Photographer Janna Ireland, in collaboration with the Southland Institute, discussed intersections of photography, architecture, motherhood, race, domesticity, portraiture, class, and documentation in four bodies of work about Greater Los Angeles.
Ireland’s interest in architecture began with West Hollywood (2012), a series of black and white photographs capturing pockets of stillness and isolation amidst the buzz of the city. Two years ago, Ireland began researching and photographing the buildings of Paul R. Williams, the legendary Angeleno architect who, over the course of a 50-year career, designed more than 2000 buildings. These photographs, part of an ongoing project, were exhibited last winter at Woodbury University’s Hollywood gallery in There Is Only One Paul R. Williams, curated by Andrea Dietz and Audrey Landreth and organized by the Julius Shulman Institute.
In The Spotless Mirror, and her most recent body of work, Milk and Honey, Ireland explores gendered spaces, domesticity, isolation, black identity, and the performance of femininity in a house in the San Fernando Valley. The photographs embody an intermingling of reality and fantasy, place and image, interior and exterior.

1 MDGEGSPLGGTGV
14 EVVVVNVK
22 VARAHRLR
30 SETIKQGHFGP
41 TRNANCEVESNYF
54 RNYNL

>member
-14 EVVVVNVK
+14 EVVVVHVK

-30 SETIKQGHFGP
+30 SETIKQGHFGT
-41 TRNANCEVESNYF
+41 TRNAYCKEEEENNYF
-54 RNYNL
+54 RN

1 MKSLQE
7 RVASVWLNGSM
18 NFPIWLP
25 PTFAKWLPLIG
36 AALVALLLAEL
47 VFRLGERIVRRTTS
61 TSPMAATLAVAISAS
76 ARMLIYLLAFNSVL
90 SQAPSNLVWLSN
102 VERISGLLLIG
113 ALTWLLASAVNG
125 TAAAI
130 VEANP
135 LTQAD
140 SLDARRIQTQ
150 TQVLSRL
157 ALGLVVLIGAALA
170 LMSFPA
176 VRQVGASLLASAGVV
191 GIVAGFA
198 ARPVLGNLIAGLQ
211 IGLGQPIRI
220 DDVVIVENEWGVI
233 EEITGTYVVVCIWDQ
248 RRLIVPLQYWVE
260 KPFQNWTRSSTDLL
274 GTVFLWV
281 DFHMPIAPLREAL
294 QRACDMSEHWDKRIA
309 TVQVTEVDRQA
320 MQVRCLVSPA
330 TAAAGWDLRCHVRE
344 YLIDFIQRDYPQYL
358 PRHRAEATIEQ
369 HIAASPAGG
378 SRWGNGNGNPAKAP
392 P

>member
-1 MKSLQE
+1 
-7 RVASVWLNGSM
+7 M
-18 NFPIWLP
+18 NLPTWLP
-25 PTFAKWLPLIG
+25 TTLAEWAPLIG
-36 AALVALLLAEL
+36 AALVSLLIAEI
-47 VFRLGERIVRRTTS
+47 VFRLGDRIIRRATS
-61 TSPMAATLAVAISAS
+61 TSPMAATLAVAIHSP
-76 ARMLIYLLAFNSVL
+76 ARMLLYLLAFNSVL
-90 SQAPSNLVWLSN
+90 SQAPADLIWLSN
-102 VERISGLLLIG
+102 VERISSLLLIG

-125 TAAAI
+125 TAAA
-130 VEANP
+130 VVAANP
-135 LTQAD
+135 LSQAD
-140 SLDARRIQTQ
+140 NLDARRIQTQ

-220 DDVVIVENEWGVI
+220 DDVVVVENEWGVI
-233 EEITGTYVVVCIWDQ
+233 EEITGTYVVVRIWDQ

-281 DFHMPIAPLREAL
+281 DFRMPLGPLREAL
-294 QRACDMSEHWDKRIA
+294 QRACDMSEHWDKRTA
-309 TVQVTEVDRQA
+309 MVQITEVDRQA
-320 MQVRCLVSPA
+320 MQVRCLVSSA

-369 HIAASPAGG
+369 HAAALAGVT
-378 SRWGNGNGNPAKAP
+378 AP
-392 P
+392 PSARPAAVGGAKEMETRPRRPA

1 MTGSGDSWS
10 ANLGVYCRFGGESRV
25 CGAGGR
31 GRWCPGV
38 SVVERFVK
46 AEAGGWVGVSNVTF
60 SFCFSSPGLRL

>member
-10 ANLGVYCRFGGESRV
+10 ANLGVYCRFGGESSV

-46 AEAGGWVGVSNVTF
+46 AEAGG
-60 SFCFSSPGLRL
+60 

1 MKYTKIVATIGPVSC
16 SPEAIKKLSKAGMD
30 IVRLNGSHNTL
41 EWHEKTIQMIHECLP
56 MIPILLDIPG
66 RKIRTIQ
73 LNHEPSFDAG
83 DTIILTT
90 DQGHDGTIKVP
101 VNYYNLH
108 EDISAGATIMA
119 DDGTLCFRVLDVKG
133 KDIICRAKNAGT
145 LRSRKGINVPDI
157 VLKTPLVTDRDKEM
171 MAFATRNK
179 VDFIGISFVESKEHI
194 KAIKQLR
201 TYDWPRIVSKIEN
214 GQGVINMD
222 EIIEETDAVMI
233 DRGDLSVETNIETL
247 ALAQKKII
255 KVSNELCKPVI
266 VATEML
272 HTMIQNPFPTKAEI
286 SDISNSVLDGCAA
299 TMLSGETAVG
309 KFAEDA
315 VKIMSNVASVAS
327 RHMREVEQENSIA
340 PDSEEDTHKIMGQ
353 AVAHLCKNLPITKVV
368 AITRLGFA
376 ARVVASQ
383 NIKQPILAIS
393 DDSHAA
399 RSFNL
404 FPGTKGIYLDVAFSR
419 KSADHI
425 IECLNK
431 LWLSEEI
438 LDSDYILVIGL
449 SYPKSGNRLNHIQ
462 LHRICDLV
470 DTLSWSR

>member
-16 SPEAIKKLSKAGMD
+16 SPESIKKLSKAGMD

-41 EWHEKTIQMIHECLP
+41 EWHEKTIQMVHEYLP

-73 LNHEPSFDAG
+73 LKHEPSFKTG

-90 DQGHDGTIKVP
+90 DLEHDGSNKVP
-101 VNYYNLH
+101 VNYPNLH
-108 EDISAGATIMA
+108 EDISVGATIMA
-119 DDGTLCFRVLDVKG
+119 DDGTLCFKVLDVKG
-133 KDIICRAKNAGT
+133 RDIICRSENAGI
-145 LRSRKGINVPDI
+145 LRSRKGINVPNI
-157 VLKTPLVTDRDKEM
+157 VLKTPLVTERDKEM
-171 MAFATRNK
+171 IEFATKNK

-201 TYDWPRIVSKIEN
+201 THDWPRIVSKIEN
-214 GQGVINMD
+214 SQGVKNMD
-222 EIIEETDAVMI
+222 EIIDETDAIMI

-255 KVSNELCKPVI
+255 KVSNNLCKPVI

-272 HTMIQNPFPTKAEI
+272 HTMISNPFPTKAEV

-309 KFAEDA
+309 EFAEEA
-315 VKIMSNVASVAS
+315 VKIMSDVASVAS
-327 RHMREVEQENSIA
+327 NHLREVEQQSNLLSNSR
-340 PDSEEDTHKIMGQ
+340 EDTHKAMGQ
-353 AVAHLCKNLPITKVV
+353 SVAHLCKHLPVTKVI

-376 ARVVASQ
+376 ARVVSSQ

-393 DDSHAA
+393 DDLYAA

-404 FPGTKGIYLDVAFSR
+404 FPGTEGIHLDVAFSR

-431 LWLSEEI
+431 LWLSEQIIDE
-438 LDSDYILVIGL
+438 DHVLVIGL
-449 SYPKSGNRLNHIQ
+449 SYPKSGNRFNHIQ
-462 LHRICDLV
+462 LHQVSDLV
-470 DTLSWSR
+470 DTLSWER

Janna Ireland was born in Philadelphia, but has chosen Los Angeles as her home. She holds an MFA the from UCLA Department of Art and a BFA from the Department of Photography and Imaging at NYU. She currently teaches photography at Pasadena City College. Ireland is the 2013 recipient of the Snider Prize, presented by the Museum of Contemporary Photography, Columbia College Chicago. In 2018/Earlier this year, she was named a Cultural Trailblazer by the Los Angeles Department of Cultural Affairs. Her work has been shown in solo exhibitions in Los Angeles, San Francisco, and Chicago, and in group exhibitions across the United States and internationally. She has been published in Aperture, Art Papers, Vice, and The Los Angeles Times.
The Southland Institute (for critical, durational, and typographic post-studio practices) is dedicated to exploring, identifying, and implementing meaningful, affordable, sustainable alternatives in art and design education in the United States. At its core are an unaccredited postgraduate typography workshop and evolving public online repository of educational resources, built around the tools, processes, histories, and discourses of typography, design, and critical art-making. It is also a forum for inquiry into the processes, potentials, and complications of higher education and its attendant structures and systems.